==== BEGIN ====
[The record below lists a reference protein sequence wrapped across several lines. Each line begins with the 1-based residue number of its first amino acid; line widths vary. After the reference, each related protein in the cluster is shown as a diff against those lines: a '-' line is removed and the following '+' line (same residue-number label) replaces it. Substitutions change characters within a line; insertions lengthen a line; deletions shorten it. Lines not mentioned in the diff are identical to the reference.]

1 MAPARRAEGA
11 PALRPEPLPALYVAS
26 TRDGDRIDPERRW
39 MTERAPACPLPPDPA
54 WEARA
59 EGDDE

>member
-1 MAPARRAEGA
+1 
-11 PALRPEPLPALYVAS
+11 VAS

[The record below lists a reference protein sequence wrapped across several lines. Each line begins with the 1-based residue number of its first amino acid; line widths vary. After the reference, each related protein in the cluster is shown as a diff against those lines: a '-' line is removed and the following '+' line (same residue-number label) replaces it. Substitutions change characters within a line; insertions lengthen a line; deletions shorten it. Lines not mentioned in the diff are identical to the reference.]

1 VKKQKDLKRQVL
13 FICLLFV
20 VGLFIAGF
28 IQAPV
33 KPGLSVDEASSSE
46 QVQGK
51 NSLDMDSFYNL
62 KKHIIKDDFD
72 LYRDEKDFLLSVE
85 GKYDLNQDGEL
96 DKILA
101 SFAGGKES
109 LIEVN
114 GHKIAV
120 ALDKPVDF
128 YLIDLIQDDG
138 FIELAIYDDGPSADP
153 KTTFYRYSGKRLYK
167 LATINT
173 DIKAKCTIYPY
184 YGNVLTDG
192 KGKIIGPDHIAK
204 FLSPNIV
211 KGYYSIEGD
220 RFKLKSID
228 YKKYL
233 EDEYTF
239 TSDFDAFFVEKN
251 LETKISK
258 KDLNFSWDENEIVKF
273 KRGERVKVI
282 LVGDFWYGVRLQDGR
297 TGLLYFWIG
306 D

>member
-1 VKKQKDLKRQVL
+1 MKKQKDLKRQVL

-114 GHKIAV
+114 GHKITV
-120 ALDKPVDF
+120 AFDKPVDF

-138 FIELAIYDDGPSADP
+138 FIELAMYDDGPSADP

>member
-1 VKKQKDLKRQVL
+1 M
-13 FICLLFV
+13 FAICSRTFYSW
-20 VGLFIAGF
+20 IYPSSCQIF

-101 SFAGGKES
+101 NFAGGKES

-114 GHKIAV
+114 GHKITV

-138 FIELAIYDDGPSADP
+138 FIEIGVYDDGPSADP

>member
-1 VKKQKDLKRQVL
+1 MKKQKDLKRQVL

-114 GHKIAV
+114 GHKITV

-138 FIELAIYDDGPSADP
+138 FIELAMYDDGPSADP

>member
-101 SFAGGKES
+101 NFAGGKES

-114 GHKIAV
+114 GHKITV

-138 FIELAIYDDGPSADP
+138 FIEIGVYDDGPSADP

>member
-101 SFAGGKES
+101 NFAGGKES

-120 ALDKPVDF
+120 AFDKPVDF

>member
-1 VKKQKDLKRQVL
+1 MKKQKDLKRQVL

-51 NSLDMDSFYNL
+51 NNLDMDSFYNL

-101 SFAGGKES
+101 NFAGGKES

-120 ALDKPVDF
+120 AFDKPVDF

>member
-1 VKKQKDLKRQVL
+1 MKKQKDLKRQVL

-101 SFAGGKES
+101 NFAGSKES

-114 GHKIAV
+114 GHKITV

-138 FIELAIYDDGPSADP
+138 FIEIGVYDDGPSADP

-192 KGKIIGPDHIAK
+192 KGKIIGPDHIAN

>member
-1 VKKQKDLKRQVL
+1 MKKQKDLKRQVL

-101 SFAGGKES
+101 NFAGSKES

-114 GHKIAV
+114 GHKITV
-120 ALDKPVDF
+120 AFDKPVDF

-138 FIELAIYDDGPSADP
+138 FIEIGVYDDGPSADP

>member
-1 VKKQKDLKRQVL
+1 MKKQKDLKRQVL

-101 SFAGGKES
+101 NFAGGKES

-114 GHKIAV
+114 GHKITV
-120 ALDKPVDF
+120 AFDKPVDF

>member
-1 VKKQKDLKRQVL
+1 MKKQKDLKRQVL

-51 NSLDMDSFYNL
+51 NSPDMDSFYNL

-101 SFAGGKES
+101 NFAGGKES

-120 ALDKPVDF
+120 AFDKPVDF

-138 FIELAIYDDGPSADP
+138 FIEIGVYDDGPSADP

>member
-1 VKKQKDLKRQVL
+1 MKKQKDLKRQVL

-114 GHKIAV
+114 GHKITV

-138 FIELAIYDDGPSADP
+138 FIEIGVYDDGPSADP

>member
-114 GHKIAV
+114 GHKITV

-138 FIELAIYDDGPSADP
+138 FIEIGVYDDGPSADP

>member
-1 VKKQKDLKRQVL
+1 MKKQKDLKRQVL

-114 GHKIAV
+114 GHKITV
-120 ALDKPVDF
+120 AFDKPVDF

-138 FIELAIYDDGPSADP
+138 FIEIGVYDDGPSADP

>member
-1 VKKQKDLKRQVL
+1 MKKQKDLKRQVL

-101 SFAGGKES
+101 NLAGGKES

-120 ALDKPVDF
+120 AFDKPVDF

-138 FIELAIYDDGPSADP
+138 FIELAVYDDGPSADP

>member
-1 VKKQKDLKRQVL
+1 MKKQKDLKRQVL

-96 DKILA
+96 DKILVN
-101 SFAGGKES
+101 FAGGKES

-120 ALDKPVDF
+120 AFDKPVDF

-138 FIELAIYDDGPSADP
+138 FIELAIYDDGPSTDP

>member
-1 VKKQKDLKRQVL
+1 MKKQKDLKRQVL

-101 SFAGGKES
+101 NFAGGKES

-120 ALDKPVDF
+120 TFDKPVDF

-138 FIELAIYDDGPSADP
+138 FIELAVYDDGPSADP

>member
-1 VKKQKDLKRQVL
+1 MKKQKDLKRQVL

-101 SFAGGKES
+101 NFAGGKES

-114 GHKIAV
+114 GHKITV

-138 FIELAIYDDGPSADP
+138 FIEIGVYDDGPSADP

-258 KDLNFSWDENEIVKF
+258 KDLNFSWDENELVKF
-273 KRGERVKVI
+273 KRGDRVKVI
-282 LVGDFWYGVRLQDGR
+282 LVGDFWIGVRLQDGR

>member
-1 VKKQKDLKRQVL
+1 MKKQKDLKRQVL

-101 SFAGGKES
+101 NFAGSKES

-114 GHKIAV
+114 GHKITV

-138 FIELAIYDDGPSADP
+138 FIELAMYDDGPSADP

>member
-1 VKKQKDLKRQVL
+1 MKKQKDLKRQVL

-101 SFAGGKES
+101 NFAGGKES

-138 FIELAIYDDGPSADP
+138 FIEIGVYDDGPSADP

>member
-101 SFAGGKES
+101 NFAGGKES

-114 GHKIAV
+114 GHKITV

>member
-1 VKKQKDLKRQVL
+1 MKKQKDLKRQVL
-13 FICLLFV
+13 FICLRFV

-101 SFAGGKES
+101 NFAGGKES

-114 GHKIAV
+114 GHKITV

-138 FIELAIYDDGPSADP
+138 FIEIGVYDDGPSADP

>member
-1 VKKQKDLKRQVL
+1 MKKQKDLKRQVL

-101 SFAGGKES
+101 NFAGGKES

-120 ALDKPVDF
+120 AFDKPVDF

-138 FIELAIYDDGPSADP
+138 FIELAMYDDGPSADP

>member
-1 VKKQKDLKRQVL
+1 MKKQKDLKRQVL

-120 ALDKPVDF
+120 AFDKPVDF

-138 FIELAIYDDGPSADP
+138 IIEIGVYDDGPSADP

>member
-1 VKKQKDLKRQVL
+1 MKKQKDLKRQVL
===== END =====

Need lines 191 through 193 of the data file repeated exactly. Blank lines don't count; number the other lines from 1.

-1 VKKQKDLKRQVL
+1 MKKQKDLKRQVL

-101 SFAGGKES